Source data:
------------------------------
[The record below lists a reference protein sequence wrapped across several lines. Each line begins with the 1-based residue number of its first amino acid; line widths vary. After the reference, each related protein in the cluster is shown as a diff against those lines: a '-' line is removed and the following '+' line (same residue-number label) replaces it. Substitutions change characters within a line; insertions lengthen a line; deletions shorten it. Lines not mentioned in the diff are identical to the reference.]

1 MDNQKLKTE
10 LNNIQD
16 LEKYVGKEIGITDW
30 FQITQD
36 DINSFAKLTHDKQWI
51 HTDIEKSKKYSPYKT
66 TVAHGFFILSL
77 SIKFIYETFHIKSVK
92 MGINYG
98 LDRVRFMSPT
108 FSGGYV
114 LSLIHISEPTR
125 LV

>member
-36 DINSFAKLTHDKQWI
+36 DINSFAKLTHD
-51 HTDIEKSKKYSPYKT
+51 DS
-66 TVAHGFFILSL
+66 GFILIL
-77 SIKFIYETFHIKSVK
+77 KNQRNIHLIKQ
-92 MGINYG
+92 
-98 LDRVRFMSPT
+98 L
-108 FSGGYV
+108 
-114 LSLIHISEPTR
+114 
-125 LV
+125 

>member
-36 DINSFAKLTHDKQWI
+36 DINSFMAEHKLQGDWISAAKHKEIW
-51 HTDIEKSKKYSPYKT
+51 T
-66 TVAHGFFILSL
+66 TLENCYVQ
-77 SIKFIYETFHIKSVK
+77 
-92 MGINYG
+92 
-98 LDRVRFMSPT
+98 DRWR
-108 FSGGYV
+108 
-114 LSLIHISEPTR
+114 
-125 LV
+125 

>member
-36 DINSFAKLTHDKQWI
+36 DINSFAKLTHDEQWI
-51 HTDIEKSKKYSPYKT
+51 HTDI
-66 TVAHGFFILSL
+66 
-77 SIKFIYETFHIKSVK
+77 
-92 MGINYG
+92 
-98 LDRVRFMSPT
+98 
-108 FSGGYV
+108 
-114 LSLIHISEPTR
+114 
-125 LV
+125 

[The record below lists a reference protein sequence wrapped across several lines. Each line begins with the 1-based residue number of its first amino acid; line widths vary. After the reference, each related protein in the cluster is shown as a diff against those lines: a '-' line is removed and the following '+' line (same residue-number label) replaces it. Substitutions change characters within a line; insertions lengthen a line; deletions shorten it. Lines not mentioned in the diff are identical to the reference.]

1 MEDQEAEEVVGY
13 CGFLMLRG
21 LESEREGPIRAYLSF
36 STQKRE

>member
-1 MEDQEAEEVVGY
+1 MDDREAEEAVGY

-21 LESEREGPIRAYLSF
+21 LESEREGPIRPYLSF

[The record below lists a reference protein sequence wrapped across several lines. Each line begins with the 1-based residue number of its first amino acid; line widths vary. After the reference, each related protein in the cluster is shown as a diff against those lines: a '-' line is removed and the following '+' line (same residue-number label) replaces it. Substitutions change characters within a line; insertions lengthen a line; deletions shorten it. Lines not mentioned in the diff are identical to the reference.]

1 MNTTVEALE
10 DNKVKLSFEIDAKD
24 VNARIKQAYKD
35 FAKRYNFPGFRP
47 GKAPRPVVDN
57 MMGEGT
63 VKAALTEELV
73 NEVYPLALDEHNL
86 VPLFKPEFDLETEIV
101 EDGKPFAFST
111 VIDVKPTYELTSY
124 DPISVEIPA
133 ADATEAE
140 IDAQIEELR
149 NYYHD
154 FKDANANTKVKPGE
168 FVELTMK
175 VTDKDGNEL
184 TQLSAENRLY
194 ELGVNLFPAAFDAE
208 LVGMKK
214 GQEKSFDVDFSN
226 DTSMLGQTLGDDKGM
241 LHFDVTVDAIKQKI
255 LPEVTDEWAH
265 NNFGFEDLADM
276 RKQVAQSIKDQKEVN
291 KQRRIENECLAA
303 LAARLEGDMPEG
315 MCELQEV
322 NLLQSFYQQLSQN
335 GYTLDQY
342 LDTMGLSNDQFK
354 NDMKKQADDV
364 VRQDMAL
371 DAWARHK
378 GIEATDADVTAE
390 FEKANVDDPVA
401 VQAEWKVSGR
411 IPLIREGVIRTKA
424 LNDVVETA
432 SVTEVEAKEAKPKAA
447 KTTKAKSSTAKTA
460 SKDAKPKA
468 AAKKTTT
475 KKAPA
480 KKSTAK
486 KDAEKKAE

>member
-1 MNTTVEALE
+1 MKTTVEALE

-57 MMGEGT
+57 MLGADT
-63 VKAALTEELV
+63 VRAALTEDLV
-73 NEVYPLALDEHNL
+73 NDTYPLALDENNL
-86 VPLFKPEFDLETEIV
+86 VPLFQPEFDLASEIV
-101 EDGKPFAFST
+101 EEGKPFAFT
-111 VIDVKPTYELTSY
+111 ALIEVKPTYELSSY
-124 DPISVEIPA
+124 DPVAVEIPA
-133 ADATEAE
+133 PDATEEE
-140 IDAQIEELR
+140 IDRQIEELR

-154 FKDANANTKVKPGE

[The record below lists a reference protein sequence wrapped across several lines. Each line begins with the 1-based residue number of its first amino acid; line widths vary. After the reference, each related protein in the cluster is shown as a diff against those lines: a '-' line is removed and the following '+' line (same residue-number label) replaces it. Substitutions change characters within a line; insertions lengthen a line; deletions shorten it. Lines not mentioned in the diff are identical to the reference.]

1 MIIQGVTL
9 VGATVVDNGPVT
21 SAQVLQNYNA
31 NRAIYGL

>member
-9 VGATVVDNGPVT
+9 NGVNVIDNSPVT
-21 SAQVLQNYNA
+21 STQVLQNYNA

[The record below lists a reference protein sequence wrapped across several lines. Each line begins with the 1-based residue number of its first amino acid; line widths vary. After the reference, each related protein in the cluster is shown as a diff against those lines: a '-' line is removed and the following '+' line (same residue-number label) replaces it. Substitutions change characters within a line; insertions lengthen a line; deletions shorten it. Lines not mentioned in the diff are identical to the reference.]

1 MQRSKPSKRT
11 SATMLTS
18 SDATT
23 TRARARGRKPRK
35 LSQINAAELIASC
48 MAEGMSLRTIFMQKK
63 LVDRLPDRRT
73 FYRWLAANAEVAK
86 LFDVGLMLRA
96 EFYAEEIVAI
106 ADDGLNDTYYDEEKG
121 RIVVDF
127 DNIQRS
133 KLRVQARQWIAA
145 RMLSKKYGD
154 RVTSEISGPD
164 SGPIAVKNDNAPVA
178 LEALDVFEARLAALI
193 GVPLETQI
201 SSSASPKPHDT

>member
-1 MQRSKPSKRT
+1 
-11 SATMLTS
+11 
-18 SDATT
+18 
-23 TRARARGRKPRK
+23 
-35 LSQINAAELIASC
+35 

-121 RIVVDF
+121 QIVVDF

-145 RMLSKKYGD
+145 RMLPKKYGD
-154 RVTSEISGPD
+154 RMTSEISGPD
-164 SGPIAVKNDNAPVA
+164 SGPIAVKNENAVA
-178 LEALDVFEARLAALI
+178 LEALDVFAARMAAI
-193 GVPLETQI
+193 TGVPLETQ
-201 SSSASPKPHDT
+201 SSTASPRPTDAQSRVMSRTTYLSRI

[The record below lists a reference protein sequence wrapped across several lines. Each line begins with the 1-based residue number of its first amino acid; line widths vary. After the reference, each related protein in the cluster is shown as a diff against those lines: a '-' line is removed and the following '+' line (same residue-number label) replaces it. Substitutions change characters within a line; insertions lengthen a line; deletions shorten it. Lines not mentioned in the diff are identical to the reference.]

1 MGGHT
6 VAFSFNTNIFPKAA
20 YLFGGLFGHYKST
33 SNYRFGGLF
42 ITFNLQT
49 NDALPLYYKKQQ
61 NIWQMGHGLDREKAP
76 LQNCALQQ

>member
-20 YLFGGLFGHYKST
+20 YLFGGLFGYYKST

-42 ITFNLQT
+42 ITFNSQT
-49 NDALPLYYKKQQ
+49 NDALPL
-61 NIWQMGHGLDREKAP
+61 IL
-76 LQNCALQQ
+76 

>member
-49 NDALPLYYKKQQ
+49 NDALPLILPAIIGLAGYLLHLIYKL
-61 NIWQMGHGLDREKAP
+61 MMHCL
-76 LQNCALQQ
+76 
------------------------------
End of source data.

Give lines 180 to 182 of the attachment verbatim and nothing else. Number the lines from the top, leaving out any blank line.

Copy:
164 SGPIAVKNDNAPVA
178 LEALDVFEARLAALI
193 GVPLETQI